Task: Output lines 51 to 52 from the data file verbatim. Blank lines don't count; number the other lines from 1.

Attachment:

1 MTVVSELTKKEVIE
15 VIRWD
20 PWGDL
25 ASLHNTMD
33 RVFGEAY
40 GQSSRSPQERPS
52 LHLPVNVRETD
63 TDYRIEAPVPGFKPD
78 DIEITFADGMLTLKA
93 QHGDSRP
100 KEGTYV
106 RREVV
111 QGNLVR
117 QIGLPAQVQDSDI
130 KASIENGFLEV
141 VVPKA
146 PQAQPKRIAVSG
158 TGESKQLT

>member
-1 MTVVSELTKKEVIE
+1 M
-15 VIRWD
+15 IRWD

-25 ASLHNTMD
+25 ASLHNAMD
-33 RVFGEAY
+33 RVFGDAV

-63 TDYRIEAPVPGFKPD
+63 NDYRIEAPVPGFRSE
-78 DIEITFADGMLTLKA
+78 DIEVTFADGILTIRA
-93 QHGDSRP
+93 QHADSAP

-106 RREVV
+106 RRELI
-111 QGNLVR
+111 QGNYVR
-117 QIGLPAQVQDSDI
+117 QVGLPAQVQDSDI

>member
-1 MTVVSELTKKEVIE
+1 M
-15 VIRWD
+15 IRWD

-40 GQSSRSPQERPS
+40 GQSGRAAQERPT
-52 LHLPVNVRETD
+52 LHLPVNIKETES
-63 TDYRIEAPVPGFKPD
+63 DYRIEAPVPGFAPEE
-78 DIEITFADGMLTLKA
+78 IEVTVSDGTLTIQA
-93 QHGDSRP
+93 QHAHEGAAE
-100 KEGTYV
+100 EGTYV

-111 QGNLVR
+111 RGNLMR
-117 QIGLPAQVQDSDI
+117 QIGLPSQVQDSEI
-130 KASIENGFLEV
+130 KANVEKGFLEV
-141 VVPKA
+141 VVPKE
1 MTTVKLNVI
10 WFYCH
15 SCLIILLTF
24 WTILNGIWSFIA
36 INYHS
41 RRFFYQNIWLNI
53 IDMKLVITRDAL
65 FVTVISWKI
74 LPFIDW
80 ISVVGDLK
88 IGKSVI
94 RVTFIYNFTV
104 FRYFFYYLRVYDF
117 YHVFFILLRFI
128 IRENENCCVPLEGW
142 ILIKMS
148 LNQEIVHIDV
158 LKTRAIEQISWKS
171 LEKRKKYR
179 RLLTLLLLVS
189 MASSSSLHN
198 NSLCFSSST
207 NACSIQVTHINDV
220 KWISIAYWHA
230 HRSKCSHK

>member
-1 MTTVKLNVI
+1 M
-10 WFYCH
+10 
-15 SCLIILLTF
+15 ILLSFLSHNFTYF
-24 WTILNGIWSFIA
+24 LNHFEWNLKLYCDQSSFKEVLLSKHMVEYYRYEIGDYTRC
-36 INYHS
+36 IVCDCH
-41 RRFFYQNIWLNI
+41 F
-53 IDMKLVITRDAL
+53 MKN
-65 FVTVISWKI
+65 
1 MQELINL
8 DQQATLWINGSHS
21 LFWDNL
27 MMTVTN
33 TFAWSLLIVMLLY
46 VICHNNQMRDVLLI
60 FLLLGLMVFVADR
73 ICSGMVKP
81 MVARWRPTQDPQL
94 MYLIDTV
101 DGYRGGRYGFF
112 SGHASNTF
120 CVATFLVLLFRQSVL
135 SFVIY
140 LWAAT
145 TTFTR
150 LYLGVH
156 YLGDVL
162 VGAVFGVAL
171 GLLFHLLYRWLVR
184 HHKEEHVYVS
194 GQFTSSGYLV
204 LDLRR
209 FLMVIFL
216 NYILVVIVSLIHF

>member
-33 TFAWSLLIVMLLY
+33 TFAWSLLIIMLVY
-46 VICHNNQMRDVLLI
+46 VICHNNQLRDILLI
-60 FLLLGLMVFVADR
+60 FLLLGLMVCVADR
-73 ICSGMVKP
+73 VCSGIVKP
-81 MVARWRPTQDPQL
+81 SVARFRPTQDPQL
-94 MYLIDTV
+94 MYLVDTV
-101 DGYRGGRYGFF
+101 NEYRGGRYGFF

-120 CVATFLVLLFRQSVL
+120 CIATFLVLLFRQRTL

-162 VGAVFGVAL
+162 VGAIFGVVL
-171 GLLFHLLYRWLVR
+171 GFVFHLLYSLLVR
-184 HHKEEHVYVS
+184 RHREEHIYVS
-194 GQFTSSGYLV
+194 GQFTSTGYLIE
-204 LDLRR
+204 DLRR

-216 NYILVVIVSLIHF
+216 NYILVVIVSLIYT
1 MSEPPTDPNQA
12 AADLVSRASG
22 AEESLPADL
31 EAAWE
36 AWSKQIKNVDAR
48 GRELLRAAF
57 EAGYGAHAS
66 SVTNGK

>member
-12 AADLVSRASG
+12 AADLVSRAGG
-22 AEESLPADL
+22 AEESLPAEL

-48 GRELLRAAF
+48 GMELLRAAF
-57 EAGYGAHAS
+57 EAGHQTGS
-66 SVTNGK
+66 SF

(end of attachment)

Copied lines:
-78 DIEITFADGMLTLKA
+78 IEVTVSDGTLTIQA